Mr White Goes To Westminster is released by Simply Media on the 8th of October 2018, RRP £11.99.  It can be ordered directly from Simply here (quoting ARCHIVE10 will apply a 10% discount).

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Play For Today – The Imitation Game. Simply Media DVD Review

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The year is 1940. Having previously worked at a wireless listening station dealing with coded Enigma transmissions, Cathy Raine (Harriet Walter) arrives at Bletchley Park – the home of the Enigma machine and the nerve centre of Britain’s code-breaking efforts.

Disappointingly, she finds her duties are very mundane – making coffee and cleaning – but there are compensations. She becomes friendly with a Cambridge mathematics don called John Turner (Nicholas Le Prevost) and the pair go to bed.  But their love-making ends badly with Turner blaming Cathy for the debacle.  Shortly afterwards, Cathy is discovered in Turner’s room reading top secret documents and this act leads to her imprisonment ….

Originally broadcast on the 24th of April 1980, there’s a very modern feel to this Play for Today. Cathy is determined to break free from her stifling home life and domineering father (Bernard Gallagher).  Most girls have “done their bit” by going to work in the local munitions factory, but Cathy has set her sights a little higher and so joins the ATS.

During her initial training she befriends Mary (Brenda Blethyn – making her television debut) and the pair become close.  That they and the other ATS girls are encroaching into male territory is demonstrated after the pair dare to pop down to the local pub by themselves for a drink. This invasion of a male dominated province doesn’t go down well and the landlord’s attempt to move them on ends in an ugly scuffle.  Following a severe reprimand she’s moved to Bletchley Park – an ignominious reason for her transfer.

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If Cathy was – apart from Mary – isolated before, then this feeling only increases when she takes up her duties at Bletchley.  So it’s possibly not surprising that she responds so eagerly to the handful of kind words flung her way by Turner.  Based loosely on Alan Turning, Turner is unable to perform when the pair go to bed and he quickly decides that she’s the guilty party.  “You wanted to humiliate me and you’ve succeeded. You hated your own job and you’re jealous of me for mine”.

Ian McEwan had originally wanted to write a play about Alan Turing and the Enigma machine but found information on both was rather scarce, so instead he turned his attention to life at Bletchley Park. Despite the fact that women formed around 75% of the workforce, he learnt that they were very underrepresented in key positions (although research undertaken during the last few decades has somewhat revised this viewpoint).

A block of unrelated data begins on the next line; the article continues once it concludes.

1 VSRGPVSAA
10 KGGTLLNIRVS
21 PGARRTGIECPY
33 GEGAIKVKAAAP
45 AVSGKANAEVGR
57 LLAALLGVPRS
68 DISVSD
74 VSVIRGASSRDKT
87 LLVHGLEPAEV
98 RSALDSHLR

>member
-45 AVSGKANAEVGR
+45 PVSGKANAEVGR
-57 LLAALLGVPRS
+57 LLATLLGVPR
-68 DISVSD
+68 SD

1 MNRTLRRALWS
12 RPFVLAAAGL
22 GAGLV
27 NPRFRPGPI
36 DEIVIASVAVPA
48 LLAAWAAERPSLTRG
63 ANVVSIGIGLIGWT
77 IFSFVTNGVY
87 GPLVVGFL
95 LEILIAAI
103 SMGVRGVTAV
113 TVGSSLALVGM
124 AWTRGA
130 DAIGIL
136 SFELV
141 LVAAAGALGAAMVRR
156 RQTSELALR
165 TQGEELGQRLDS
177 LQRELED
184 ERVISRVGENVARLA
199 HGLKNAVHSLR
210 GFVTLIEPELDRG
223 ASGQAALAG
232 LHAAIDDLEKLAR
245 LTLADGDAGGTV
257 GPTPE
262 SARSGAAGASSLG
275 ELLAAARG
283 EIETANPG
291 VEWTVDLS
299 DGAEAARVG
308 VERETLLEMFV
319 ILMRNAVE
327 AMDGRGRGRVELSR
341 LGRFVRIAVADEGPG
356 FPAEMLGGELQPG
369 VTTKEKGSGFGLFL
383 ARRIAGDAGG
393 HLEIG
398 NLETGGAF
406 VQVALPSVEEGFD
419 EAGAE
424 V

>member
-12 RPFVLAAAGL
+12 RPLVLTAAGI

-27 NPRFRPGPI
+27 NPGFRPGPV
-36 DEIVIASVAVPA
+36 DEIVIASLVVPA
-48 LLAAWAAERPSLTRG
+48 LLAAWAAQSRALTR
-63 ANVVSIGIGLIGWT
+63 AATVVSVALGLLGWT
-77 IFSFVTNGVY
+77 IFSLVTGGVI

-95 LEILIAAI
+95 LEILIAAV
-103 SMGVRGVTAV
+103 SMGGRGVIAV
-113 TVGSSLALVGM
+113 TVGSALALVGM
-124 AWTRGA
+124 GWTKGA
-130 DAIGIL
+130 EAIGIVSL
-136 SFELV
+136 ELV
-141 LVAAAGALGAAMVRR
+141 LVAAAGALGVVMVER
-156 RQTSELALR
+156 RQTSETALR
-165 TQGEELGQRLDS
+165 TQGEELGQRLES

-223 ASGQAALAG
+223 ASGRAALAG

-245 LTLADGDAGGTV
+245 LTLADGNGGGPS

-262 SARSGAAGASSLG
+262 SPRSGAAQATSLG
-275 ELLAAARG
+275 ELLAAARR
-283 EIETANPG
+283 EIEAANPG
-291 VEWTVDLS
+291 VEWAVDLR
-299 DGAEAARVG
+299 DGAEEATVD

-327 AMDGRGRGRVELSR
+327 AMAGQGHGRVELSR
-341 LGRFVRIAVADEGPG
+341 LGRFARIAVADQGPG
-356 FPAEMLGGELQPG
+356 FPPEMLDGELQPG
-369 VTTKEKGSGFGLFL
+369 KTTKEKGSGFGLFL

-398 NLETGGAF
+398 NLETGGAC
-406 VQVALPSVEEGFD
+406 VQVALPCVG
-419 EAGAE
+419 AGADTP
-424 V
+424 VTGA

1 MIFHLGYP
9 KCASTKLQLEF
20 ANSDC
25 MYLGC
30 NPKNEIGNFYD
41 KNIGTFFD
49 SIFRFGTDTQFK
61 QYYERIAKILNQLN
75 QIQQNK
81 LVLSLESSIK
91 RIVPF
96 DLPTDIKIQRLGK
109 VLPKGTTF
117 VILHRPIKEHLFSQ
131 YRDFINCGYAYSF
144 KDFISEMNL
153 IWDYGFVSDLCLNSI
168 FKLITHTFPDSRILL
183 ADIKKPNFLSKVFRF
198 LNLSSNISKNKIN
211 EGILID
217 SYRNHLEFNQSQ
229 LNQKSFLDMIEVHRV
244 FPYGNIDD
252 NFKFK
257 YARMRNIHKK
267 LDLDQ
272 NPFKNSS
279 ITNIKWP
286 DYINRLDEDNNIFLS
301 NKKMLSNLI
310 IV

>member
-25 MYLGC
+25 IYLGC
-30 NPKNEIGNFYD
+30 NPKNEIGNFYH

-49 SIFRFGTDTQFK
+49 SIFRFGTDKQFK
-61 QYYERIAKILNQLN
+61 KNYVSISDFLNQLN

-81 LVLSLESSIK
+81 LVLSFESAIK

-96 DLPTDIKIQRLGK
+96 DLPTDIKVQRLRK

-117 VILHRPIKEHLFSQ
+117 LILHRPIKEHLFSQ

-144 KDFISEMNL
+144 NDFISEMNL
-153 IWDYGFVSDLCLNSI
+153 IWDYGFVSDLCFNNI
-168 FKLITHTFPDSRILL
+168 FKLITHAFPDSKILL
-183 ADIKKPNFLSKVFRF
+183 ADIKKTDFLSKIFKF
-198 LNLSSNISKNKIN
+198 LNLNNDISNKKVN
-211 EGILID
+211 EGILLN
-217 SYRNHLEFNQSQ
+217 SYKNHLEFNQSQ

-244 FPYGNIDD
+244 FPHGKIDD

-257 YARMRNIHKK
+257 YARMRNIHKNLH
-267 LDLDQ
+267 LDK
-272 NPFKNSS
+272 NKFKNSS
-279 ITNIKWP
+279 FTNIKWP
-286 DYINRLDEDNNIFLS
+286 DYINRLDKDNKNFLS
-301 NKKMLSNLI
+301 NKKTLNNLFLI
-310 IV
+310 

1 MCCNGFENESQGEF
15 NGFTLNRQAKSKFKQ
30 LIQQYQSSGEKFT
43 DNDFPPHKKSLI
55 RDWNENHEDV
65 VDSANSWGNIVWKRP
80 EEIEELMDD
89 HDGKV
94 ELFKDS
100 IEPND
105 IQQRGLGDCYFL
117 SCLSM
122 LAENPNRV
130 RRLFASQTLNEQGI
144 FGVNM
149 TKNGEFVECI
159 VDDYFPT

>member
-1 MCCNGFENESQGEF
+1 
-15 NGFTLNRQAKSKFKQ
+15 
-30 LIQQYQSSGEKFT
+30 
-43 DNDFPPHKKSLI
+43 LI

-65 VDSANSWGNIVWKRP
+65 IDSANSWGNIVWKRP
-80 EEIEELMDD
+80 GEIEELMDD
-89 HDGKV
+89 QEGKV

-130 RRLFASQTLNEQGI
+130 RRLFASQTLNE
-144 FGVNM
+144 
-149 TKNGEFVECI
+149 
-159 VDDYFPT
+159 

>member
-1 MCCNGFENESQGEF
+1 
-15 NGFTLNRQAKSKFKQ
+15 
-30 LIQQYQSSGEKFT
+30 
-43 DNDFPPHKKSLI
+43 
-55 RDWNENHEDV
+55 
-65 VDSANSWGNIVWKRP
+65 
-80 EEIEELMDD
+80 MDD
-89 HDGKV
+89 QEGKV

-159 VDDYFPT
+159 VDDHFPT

Cathy’s downfall begins at the listening station after she becomes frustrated that she doesn’t understand why the coded messages she’s working on are important. “All of the women know nothing, some of the men know everything”.  Although it’s easy in one way to understand her point of view, does she “need to know” in order to do her job? She doesn’t, but it’s her desire to see the bigger picture which eventually leads her to Turner’s Enigma notes.

The Imitation Game was only Harriet Walter’s second television credit, but she belied this lack of screen experience with a beautifully judged performance (Cathy’s closing monologue is a particular highlight).  A fair few familiar faces make appearances, some more fleeting than others. Patricia Routledge is perfectly cast as a hearty ATS officer whilst Geoffrey Chater, always at home when tackling authority figures, plays to type as the interrogating Colonel.

Bernard Gallagher is terrifically unbending as a martinet father who clearly wouldn’t be averse to a German invasion (at one point Cathy ironically suggests he should put on his black shirt). Simon Chandler is also very good value as the supremely irritating Tony, Cathy’s long-term boyfriend, who’s more than a little put out to learn that she’s decided to join the army (regarding the ATS as something of a den of iniquity).

Running for 92 minutes, The Imitation Game was one of a number of interesting Play For Today‘s directed by Richard Eyre during the late seventies and early eighties (hopefully over time they might all make it onto DVD). Thanks to Harriet Walter’s vulnerable but steely performance as Cathy (along with the strong supporting cast) this is an absorbing play.

The Imitation Game is released by Simply Media on the 1st of October 2018, RRP £9.99. It can be ordered directly from Simply here.